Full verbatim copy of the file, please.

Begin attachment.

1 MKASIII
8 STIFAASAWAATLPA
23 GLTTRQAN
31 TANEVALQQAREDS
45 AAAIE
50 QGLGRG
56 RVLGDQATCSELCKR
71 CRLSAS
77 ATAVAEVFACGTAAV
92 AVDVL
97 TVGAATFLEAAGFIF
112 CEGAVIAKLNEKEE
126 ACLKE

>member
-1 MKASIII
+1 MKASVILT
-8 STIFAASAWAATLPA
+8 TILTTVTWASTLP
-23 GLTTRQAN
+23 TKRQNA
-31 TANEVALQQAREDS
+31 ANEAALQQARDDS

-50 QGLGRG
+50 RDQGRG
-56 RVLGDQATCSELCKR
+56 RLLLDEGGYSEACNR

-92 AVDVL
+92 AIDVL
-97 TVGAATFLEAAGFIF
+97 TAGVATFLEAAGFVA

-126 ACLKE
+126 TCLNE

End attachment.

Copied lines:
1 MKASIII
8 STIFAASAWAATLPA
23 GLTTRQAN
31 TANEVALQQAREDS
45 AAAIE
50 QGLGRG
56 RVLGDQATCSELCKR
71 CRLSAS
77 ATAVAEVFACGTAAV
92 AVDVL
97 TVGAATFLEAAGFIF
112 CEGAVIAKLNEKEE
126 ACLKE

>member
-1 MKASIII
+1 MKASVILT
-8 STIFAASAWAATLPA
+8 TILTTVTWASTLP
-23 GLTTRQAN
+23 TKRQNA
-31 TANEVALQQAREDS
+31 ANEAALQQARDDS

-50 QGLGRG
+50 RDQGRG
-56 RVLGDQATCSELCKR
+56 RLLLDEGGYSEACNR

-92 AVDVL
+92 AIDVL
-97 TVGAATFLEAAGFIF
+97 TAGVATFLEAAGFVA

-126 ACLKE
+126 TCLNE